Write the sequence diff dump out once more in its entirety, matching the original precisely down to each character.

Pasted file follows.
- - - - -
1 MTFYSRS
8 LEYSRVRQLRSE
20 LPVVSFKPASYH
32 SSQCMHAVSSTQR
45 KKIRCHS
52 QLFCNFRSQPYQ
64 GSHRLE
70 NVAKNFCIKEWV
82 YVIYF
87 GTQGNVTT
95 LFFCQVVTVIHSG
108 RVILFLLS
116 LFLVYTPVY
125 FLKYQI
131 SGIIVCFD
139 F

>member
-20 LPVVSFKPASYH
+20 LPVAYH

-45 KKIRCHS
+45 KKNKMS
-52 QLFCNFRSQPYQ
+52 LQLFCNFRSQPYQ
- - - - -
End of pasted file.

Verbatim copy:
1 MTFYSRS
8 LEYSRVRQLRSE
20 LPVVSFKPASYH
32 SSQCMHAVSSTQR
45 KKIRCHS
52 QLFCNFRSQPYQ
64 GSHRLE
70 NVAKNFCIKEWV
82 YVIYF
87 GTQGNVTT
95 LFFCQVVTVIHSG
108 RVILFLLS
116 LFLVYTPVY
125 FLKYQI
131 SGIIVCFD
139 F

>member
-20 LPVVSFKPASYH
+20 LPVAYH

-45 KKIRCHS
+45 KKNKMS
-52 QLFCNFRSQPYQ
+52 LQLFCNFRSQPYQ